Inflationary pressures continued to pick up, however, with the UK’s annual rate of inflation accelerating from 4.2% to 5.1%.

Private sector PMIs were skewed to the negative. According to prelim figures, the UK’s services PMI fell from 58.5 to 53.2 in December. This was largely anticipated, with the upward trend in new COVID-19 cases.

At the end of the week, retail sales figures were impressive, with retail sales up 1.4% in the month of November. Core retail sales rose by 1.1%, both coming in ahead of forecasted increases of 0.8%. Year-on-year, core retail sales were up 2.7% after having been down by 2.1% in October.

While the stats drew plenty of interest, the BoE delivered an unexpected rate hike on Thursday, driving the Pound back to $1.33 levels.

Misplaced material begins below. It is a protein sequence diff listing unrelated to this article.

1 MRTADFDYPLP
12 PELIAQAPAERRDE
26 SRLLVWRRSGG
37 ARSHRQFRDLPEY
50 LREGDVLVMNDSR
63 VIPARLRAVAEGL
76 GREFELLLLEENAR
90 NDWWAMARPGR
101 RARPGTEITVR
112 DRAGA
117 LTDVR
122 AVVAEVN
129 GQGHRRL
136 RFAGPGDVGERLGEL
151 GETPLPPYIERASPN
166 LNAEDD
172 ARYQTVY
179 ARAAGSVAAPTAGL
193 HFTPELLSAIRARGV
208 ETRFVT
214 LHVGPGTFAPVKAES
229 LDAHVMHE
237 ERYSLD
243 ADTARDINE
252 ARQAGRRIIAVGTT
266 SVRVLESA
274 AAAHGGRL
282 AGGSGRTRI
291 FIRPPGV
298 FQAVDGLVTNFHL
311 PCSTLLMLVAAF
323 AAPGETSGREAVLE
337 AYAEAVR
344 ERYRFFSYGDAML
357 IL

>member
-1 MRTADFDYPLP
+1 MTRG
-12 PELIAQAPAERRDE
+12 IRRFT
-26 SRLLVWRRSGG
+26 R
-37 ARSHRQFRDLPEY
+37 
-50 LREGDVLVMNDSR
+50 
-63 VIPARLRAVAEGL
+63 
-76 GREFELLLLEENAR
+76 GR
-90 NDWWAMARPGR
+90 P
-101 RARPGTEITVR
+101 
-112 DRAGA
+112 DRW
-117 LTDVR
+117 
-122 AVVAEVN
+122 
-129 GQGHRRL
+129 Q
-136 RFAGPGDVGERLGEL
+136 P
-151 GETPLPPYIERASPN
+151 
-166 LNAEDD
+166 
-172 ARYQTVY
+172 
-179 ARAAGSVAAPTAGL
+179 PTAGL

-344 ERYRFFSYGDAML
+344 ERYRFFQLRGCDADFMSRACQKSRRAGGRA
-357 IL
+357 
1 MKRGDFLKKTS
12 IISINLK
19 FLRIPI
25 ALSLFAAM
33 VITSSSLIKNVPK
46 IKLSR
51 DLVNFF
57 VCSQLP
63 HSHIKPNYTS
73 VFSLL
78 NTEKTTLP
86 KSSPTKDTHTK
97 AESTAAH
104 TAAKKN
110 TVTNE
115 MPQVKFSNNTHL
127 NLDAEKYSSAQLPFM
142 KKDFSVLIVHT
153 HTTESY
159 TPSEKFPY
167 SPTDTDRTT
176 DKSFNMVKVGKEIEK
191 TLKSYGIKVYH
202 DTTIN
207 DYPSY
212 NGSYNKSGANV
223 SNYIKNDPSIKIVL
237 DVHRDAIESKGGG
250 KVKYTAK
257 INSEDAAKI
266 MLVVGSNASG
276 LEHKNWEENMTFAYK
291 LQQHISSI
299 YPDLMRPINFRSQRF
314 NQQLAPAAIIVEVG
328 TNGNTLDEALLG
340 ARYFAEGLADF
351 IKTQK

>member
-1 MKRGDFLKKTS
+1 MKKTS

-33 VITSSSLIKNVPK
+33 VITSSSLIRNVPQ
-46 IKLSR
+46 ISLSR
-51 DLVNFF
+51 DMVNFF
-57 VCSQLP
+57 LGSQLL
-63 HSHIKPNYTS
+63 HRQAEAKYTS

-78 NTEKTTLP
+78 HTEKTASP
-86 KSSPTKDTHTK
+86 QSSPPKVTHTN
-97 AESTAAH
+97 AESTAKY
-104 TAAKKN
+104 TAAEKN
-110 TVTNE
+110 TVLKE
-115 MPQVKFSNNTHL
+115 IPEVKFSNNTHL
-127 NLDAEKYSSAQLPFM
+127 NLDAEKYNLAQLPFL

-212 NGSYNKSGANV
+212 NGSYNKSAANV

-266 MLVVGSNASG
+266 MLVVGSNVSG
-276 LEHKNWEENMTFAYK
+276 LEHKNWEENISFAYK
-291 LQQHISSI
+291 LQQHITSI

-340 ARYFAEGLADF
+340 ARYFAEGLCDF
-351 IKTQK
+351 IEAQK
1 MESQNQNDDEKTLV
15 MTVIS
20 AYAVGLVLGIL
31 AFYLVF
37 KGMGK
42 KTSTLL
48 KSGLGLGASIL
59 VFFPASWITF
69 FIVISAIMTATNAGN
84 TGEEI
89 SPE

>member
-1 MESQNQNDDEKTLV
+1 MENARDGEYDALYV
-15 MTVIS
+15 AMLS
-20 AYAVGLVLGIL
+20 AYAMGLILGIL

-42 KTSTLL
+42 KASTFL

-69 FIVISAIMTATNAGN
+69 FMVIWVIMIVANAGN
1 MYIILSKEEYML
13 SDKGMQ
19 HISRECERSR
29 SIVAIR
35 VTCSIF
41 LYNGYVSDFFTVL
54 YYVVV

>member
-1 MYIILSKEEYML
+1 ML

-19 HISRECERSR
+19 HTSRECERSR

In the week, the Pound fell by 0.21% to end the week at $1.3245 In the week prior, the Pound had risen by 0.28% to $1.3273.

The FTSE100 ended the week down by 0.30% following a 2.38% gain from the previous week.

Out of the Eurozone

Early in the week, member state finalized inflation and Eurozone industrial production figures were in focus.

Finalized numbers affirmed a further increase in consumer prices across France, Italy, and Spain.

Industrial production figures for the Eurozone were also positive, with production up 1.1% in October.

In the 2nd half of the week, prelim private sector PMI numbers for France, Germany, and the Eurozone were key, however.

An increase in Germany’s manufacturing PMI from 57.4 to 57.9 was the only highlight. In December, the Eurozone’s composite PMI fell from 55.4 to 53.4, with a contraction in Germany’s service sector contributing.

German business sentiment and finalized Eurozone inflation figures wrapped things up. While the inflation figures further affirmed the upward trend in consumer prices, business sentiment waned.

For December, the Ifo Business Climate Index fell from 96.5 to 94.7.